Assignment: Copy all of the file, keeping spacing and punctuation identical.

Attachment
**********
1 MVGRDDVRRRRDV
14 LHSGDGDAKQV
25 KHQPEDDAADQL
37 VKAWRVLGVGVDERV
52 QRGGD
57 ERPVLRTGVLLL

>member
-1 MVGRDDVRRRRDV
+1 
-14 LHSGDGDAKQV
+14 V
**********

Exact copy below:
1 MVGRDDVRRRRDV
14 LHSGDGDAKQV
25 KHQPEDDAADQL
37 VKAWRVLGVGVDERV
52 QRGGD
57 ERPVLRTGVLLL

>member
-1 MVGRDDVRRRRDV
+1 
-14 LHSGDGDAKQV
+14 V